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Human trafficking survivor shares her story to create awareness about modern-day slavery

She says she was 25 when she fell victim to human trafficking.

SAN ANTONIO — There are more than 300,000 victims of human trafficking in Texas, including nearly 80,000 children. Despite local and statewide efforts, an organization focused on spotlighting the community's most urgent problems predicts these numbers to triple within five years.

Dozens of people attended a town hall event called Crimes Against Humanity, where law enforcement, city representatives and local organizations educated attendees about human trafficking, sexual assault, gang and gun violence, and the judiciary system. 

"This is our fifth year now and people need to understand this education is important," said Maria Perez, founder of Our Empowering Women of America. "This is not just happening in a foreign country; these crimes are taking thousands of lives in our state and across the country." 

Perez was one of the speakers for the human trafficking segment. She said that, when she was 25, she fell victim to human trafficking.

"I didn't even realize what human trafficking was, because no one called it that back then," Perez said. "It wasn't until years later that I found out, yes, that's what happened to me." 

Perez said the man she was dating at the time suddenly changed and one night he kidnapped her—throwing her in the trunk of a car and droving across the border into Mexico.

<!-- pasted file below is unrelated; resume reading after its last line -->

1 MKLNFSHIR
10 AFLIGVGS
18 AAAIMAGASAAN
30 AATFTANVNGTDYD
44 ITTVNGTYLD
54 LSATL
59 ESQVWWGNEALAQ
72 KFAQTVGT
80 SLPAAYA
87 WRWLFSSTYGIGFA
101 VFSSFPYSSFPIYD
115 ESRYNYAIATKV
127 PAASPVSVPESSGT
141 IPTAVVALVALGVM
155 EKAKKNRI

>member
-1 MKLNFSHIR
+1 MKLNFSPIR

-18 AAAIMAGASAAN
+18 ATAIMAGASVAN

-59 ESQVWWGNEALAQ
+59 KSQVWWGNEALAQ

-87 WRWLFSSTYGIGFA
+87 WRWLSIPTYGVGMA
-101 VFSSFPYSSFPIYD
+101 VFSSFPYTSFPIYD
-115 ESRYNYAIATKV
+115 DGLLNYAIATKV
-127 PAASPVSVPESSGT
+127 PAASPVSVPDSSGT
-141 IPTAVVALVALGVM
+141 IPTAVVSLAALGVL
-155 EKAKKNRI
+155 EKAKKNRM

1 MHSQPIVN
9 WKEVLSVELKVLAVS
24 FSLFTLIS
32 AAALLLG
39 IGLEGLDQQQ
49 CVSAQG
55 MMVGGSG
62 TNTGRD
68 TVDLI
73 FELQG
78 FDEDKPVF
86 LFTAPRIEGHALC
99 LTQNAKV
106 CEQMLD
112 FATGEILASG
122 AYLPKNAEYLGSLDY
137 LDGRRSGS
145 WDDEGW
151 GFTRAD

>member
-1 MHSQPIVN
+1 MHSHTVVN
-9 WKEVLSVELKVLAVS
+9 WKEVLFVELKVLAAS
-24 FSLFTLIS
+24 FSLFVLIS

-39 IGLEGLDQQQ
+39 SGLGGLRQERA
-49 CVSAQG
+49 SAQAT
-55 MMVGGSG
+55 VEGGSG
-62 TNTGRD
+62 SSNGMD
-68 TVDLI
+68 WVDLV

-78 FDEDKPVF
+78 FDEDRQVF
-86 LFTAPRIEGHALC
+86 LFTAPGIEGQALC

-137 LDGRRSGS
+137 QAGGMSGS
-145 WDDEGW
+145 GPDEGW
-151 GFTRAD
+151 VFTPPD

"I could barely open my eyes, but when I did, all I saw was men all around me," Perez said. "I was looking at my surroundings and I started running, running as fast as I could. But they ended up catching me." 

She said she later successfully escaped and wanted to help the other victims left behind, but she didn't know how.

"One of the women I got close with, I promised I would go back for her," Perez said. "It still bothers me this day. I see her face and I didn't do anything, but I didn't know how. I was scared."

Perez is now a community activist, sharing her story and making it her mission to alert the community about the dangers that lurk around every corner in San Antonio and Texas. 

"Men, women, boys and girls, especially immigrants are all vulnerable to this—everybody," Perez said. "Bringing awareness and keeping this issue in the spotlight is paramount and we need to come together and start to take action."